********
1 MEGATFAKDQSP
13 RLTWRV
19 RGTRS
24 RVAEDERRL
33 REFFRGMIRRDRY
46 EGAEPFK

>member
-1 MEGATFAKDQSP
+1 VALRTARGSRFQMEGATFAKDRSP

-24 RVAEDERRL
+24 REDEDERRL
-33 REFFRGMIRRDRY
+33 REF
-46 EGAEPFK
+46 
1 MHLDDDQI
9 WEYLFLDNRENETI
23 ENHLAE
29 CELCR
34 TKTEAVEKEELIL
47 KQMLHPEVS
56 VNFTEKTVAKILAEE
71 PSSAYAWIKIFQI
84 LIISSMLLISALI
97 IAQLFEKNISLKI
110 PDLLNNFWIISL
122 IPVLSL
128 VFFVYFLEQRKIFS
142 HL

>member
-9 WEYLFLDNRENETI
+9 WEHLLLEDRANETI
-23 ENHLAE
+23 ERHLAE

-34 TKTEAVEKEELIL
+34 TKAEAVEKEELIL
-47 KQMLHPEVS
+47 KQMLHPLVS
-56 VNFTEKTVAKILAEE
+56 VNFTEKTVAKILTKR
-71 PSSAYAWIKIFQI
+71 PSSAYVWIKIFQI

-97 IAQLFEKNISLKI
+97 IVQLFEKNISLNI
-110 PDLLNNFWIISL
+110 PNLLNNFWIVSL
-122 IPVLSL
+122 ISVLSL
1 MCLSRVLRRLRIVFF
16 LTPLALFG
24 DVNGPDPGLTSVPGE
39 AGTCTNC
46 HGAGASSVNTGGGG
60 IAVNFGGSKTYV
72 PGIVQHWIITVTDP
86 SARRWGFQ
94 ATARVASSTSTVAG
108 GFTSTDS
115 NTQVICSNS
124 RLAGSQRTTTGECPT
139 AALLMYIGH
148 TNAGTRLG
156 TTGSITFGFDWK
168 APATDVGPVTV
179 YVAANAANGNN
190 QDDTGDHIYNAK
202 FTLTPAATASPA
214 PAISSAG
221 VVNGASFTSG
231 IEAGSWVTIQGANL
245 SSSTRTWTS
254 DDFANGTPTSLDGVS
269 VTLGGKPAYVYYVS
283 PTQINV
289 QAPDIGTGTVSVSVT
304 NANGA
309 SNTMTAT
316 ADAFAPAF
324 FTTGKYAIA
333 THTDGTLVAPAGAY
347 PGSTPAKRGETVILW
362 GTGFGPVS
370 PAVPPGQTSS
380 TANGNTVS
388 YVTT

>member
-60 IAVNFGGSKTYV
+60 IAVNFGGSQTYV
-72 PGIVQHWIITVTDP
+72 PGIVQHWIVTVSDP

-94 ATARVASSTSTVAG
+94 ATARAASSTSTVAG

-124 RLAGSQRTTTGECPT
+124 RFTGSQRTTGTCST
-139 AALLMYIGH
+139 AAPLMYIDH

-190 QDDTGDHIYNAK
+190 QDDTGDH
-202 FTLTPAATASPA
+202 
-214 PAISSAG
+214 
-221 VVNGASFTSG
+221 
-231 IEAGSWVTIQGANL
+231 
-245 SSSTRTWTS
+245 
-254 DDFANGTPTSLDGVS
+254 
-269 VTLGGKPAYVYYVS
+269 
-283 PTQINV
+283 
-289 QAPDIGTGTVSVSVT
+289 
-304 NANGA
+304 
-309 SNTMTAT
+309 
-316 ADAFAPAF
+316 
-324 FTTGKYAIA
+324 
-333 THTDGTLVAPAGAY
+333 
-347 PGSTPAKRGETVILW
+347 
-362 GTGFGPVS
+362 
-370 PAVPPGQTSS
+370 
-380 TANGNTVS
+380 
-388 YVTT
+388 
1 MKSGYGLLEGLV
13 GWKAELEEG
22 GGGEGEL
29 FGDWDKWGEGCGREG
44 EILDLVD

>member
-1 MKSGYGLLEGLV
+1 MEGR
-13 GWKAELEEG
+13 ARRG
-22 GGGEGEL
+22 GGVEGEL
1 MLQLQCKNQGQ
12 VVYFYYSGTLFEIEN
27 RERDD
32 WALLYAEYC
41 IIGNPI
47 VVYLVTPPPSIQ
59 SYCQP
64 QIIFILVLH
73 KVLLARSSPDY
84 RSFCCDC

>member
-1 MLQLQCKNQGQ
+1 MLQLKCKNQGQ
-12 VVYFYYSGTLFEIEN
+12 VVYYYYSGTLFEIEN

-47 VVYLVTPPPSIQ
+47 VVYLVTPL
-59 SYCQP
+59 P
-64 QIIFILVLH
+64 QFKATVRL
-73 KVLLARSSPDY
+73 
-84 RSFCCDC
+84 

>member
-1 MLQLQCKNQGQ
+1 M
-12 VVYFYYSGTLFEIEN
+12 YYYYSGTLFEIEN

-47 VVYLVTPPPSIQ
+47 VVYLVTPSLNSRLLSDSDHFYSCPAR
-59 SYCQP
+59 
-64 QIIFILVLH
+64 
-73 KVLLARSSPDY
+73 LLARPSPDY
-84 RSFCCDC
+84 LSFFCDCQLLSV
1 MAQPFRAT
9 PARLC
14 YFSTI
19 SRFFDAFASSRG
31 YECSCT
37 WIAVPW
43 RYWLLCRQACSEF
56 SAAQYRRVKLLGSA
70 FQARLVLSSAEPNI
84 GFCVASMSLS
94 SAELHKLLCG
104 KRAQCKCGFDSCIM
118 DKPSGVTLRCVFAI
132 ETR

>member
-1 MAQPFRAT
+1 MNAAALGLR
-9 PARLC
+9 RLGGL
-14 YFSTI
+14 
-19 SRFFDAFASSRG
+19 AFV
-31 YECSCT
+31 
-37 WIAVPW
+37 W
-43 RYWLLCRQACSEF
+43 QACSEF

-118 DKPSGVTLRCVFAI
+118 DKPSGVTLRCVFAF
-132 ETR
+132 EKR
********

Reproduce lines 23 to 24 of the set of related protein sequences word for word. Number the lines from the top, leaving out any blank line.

71 PSSAYAWIKIFQI
84 LIISSMLLISALI